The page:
Russian liberals are divided enough as it is, with several parties competing for what is already a small share of the vote. Rather than uniting the opposition, it would seem that Navalny’s return to Russia has served to split them into even smaller fragments.

This is not what was meant to have happened. For weeks, Western media was crowing that something had fundamentally changed in Russia, and that the demonstrations against Navalny’s arrest which took place in cities across the country were a sign of a new mood of discontent that was bound to lead to an accelerating wave of protest. Navalny, it was said, had galvanised the Russian population against the government.

Yet after two weekends of demonstrations, last week Navalny’s deputy Leonid Volkov called them off. That was it – the great wave of protests lasted all of two weekends. All things told, it can only be deemed a failure.

Volkov then made things worse by declaring that he was embarking on a new strategy, namely to mobilize Western states to impose more and more sanctions on Russia. If he’d wanted to endorse the Kremlin’s claim that Navalny and his team are in the pay of the West, Volkov couldn’t have found a better way.

Meanwhile, Navalny dug his own grave a bit more this past week in an appearance in court to face charges that he had slandered a World War Two veteran. If you don’t want to be convicted of slander, one might imagine that you would avoid insulting the person you are accused of slandering in court. You might, but not if you’re Alexei Navalny, who took the opportunity to accuse the veteran of being a ‘puppet’. Putting aside the validity of the court process, one can see that this wasn’t the wisest thing to do. There aren’t many war veterans left alive, and those that are have a sort of holy image that is wrapped up in Russians’ sense of patriotic pride of the victory over Nazi Germany. You insult that at your peril. Needless to say, the Russian media were all over the story, painting Navalny as treacherous and unpatriotic, and disrespectful of Russia’s sacrifices in the struggle versus fascism.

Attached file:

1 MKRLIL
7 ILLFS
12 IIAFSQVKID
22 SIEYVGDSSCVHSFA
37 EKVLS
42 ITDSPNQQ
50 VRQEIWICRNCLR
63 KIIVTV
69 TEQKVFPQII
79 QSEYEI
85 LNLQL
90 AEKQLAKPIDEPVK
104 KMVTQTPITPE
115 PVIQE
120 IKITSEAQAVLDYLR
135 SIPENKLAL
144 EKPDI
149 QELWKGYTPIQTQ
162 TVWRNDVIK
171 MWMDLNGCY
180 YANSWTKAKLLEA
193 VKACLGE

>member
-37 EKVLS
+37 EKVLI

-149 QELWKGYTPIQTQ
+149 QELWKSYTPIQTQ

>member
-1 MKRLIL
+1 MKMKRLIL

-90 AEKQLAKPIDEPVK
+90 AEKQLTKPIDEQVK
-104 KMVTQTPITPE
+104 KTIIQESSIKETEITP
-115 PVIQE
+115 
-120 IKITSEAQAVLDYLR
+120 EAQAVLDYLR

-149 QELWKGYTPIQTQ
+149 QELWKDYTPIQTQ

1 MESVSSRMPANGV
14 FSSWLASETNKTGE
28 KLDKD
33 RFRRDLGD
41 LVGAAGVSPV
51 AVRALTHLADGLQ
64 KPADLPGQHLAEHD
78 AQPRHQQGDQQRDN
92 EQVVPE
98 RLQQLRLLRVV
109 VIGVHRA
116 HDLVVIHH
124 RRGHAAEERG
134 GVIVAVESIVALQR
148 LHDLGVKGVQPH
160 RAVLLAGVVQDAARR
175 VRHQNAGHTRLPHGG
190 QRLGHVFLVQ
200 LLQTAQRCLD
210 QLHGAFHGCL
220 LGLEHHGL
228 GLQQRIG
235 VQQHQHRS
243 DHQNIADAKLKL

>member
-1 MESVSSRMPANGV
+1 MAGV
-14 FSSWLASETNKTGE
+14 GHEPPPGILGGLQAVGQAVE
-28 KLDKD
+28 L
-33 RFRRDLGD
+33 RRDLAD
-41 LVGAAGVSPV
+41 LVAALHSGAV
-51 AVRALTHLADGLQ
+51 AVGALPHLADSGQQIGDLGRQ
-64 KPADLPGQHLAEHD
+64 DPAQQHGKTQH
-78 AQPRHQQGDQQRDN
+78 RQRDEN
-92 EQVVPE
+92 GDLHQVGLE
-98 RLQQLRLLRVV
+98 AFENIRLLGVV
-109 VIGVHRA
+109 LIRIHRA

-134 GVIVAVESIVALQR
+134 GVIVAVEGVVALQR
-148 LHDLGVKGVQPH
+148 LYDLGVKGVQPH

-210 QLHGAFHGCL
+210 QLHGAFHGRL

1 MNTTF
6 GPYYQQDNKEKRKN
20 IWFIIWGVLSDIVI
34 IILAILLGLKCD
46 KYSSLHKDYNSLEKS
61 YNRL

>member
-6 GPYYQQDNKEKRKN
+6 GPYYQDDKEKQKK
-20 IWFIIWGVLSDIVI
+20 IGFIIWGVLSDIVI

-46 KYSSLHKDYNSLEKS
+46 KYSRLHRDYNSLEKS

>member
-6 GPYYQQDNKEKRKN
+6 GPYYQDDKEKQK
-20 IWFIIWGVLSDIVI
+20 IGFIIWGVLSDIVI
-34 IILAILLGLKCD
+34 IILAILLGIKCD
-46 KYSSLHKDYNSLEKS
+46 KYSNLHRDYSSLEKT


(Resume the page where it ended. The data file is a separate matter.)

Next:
If something like the modern press had existed two hundred years ago, one can imagine how they would have covered the Decembrist revolt: ‘Regime in trouble’; ‘Failed coup marks first step in campaign of protest’; ‘Arrest of Pestel further undermines Tsar’s legitimacy’. And so on. Yet Nicholas I lived on as Tsar for another 30 years, and it took another 50 years on top of that before another serious attempt to overthrow the regime took place. Of course, history never exactly repeats itself, but for now it looks very much as if the Navalny revolution has shot its bolt.